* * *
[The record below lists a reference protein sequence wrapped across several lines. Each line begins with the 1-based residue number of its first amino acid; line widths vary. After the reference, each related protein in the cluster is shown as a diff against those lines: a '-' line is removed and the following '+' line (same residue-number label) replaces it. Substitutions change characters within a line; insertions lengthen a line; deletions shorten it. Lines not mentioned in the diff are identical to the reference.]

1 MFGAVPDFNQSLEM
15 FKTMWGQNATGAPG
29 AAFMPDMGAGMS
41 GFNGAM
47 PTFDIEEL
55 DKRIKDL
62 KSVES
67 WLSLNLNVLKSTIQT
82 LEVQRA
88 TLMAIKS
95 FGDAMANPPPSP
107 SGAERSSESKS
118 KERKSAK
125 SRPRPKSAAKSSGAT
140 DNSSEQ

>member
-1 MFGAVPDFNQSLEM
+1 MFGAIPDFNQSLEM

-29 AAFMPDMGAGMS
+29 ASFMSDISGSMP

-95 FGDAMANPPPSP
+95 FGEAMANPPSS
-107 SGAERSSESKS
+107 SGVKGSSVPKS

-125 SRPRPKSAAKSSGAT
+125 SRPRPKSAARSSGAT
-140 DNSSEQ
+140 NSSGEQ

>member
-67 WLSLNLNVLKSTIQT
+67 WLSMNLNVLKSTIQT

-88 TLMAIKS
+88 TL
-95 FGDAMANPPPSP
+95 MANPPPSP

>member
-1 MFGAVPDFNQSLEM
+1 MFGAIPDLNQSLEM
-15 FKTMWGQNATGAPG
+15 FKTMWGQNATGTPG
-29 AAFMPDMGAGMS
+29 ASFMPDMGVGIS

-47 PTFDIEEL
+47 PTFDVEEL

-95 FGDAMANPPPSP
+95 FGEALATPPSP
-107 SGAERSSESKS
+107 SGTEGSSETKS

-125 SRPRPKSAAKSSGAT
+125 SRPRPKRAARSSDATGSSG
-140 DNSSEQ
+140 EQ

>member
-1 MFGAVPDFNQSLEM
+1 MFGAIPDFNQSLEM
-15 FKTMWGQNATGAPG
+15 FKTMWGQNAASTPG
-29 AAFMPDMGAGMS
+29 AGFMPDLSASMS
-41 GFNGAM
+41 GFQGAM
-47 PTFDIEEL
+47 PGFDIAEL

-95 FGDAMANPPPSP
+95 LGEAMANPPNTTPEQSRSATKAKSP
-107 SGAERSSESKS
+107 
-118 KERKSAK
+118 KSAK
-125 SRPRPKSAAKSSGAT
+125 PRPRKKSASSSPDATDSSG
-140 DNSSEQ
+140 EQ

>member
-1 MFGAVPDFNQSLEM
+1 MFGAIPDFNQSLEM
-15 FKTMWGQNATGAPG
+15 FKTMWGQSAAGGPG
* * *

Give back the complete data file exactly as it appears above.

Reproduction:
[The record below lists a reference protein sequence wrapped across several lines. Each line begins with the 1-based residue number of its first amino acid; line widths vary. After the reference, each related protein in the cluster is shown as a diff against those lines: a '-' line is removed and the following '+' line (same residue-number label) replaces it. Substitutions change characters within a line; insertions lengthen a line; deletions shorten it. Lines not mentioned in the diff are identical to the reference.]

1 MFGAVPDFNQSLEM
15 FKTMWGQNATGAPG
29 AAFMPDMGAGMS
41 GFNGAM
47 PTFDIEEL
55 DKRIKDL
62 KSVES
67 WLSLNLNVLKSTIQT
82 LEVQRA
88 TLMAIKS
95 FGDAMANPPPSP
107 SGAERSSESKS
118 KERKSAK
125 SRPRPKSAAKSSGAT
140 DNSSEQ

>member
-1 MFGAVPDFNQSLEM
+1 MFGAIPDFNQSLEM

-29 AAFMPDMGAGMS
+29 ASFMSDISGSMP

-95 FGDAMANPPPSP
+95 FGEAMANPPSS
-107 SGAERSSESKS
+107 SGVKGSSVPKS

-125 SRPRPKSAAKSSGAT
+125 SRPRPKSAARSSGAT
-140 DNSSEQ
+140 NSSGEQ

>member
-67 WLSLNLNVLKSTIQT
+67 WLSMNLNVLKSTIQT

-88 TLMAIKS
+88 TL
-95 FGDAMANPPPSP
+95 MANPPPSP

>member
-1 MFGAVPDFNQSLEM
+1 MFGAIPDLNQSLEM
-15 FKTMWGQNATGAPG
+15 FKTMWGQNATGTPG
-29 AAFMPDMGAGMS
+29 ASFMPDMGVGIS

-47 PTFDIEEL
+47 PTFDVEEL

-95 FGDAMANPPPSP
+95 FGEALATPPSP
-107 SGAERSSESKS
+107 SGTEGSSETKS

-125 SRPRPKSAAKSSGAT
+125 SRPRPKRAARSSDATGSSG
-140 DNSSEQ
+140 EQ

>member
-1 MFGAVPDFNQSLEM
+1 MFGAIPDFNQSLEM
-15 FKTMWGQNATGAPG
+15 FKTMWGQNAASTPG
-29 AAFMPDMGAGMS
+29 AGFMPDLSASMS
-41 GFNGAM
+41 GFQGAM
-47 PTFDIEEL
+47 PGFDIAEL

-95 FGDAMANPPPSP
+95 LGEAMANPPNTTPEQSRSATKAKSP
-107 SGAERSSESKS
+107 
-118 KERKSAK
+118 KSAK
-125 SRPRPKSAAKSSGAT
+125 PRPRKKSASSSPDATDSSG
-140 DNSSEQ
+140 EQ

>member
-1 MFGAVPDFNQSLEM
+1 MFGAIPDFNQSLEM
-15 FKTMWGQNATGAPG
+15 FKTMWGQSAAGGPG